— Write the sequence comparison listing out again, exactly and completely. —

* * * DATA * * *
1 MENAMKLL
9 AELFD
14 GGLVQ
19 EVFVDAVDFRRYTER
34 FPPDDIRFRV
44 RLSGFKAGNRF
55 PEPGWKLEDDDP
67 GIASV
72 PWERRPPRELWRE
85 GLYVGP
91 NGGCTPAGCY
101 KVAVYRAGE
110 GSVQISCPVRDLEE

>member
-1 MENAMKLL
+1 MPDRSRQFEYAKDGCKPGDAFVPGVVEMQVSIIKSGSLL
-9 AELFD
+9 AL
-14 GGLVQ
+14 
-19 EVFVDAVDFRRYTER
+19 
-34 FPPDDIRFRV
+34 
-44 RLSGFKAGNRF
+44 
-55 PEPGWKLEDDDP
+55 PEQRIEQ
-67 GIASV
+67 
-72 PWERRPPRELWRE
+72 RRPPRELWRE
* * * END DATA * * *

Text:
1 MENAMKLL
9 AELFD
14 GGLVQ
19 EVFVDAVDFRRYTER
34 FPPDDIRFRV
44 RLSGFKAGNRF
55 PEPGWKLEDDDP
67 GIASV
72 PWERRPPRELWRE
85 GLYVGP
91 NGGCTPAGCY
101 KVAVYRAGE
110 GSVQISCPVRDLEE

>member
-1 MENAMKLL
+1 MPDRSRQFEYAKDGCKPGDAFVPGVVEMQVSIIKSGSLL
-9 AELFD
+9 AL
-14 GGLVQ
+14 
-19 EVFVDAVDFRRYTER
+19 
-34 FPPDDIRFRV
+34 
-44 RLSGFKAGNRF
+44 
-55 PEPGWKLEDDDP
+55 PEQRIEQ
-67 GIASV
+67 
-72 PWERRPPRELWRE
+72 RRPPRELWRE